.UseUrls("http://*:5000")
.UseConfiguration(config)
.Configure(app =>
{
app.Run(context => 
context.Response.WriteAsync("Hello, World!"));
})
.Build();
}
}

hostsettings.json:

{
urls: "http://*:5005"
}

Overriding the configuration provided by UseUrls with hostsettings.json config first, command-line argument config second:

public class Program
{
public static void Main(string[] args)
{
var config = new ConfigurationBuilder()
.SetBasePath(Directory.GetCurrentDirectory())
.AddJsonFile("hostsettings.json", optional: true)
.AddCommandLine(args)
.Build();

var host = new WebHostBuilder()
.UseUrls("http://*:5000")
.UseConfiguration(config)
.UseKestrel()
.Configure(app =>
{
app.Run(context => 
context.Response.WriteAsync("Hello, World!"));
})
.Build();

host.Run();
}
}

hostsettings.json:

{
urls: "http://*:5005"
}

Note

The UseConfiguration extension method isn't currently capable of parsing a configuration section returned by GetSection (for example, .UseConfiguration(Configuration.GetSection("section")). The GetSection method filters the configuration keys to the section requested but leaves the section name on the keys (for example, section:urls, section:environment). The UseConfiguration method expects the keys to match the WebHostBuilder keys (for example, urls, environment). The presence of the section name on the keys prevents the section's values from configuring the host. This issue will be addressed in an upcoming release. For more information and workarounds, see Passing configuration section into WebHostBuilder.UseConfiguration uses full keys.

UseConfiguration only copies keys from the provided IConfiguration to the host builder configuration. Therefore, setting reloadOnChange: true for JSON, INI, and XML settings files has no effect.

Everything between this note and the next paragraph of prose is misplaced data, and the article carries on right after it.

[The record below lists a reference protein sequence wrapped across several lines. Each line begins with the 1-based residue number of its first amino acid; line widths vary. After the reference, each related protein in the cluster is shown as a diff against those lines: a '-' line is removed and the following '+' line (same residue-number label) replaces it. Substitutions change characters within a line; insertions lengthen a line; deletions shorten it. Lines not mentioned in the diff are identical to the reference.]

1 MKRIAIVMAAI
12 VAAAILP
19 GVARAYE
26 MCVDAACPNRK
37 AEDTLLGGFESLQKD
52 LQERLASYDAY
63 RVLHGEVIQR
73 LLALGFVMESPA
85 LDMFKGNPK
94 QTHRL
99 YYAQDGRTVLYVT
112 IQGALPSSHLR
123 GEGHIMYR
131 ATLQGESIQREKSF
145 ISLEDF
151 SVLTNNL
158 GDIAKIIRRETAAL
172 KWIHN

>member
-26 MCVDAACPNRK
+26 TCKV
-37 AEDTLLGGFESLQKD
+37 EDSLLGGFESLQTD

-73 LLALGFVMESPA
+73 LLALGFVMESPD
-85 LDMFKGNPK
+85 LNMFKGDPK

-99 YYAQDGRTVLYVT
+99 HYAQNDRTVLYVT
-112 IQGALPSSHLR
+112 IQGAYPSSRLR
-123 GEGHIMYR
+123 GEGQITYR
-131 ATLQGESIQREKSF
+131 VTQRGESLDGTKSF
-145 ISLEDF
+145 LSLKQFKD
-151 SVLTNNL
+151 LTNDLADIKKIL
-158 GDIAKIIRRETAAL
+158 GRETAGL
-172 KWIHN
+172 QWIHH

To specify the host run on a particular URL, the desired value can be passed in from a command prompt when executing dotnet run. The command-line argument overrides the urls value from the hostsettings.json file, and the server listens on port 8080:

dotnet run --urls "http://*:8080"

Manage the host

Run

The Run method starts the web app and blocks the calling thread until the host is shut down:

host.Run();

Start

Run the host in a non-blocking manner by calling its Start method:

using (host)
{
host.Start();
Console.ReadLine();
}

If a list of URLs is passed to the Start method, it listens on the URLs specified:

var urls = new List<string>()
{
"http://*:5000",
"http://localhost:5001"
};

var host = new WebHostBuilder()
.UseKestrel()
.UseStartup<Startup>()
.Start(urls.ToArray());

using (host)
{
Console.ReadLine();
}

The app can initialize and start a new host using the pre-configured defaults of CreateDefaultBuilder using a static convenience method. These methods start the server without console output and with WaitForShutdown wait for a break (Ctrl-C/SIGINT or SIGTERM):

Start(RequestDelegate app)

Start with a RequestDelegate:

using (var host = WebHost.Start(app => app.Response.WriteAsync("Hello, World!")))
{
Console.WriteLine("Use Ctrl-C to shutdown the host...");
host.WaitForShutdown();
}

Make a request in the browser to http://localhost:5000 to receive the response "Hello World!" WaitForShutdown blocks until a break (Ctrl-C/SIGINT or SIGTERM) is issued. The app displays the Console.WriteLine message and waits for a keypress to exit.

Start(string url, RequestDelegate app)

Start with a URL and RequestDelegate:

using (var host = WebHost.Start("http://localhost:8080", app => app.Response.WriteAsync("Hello, World!")))
{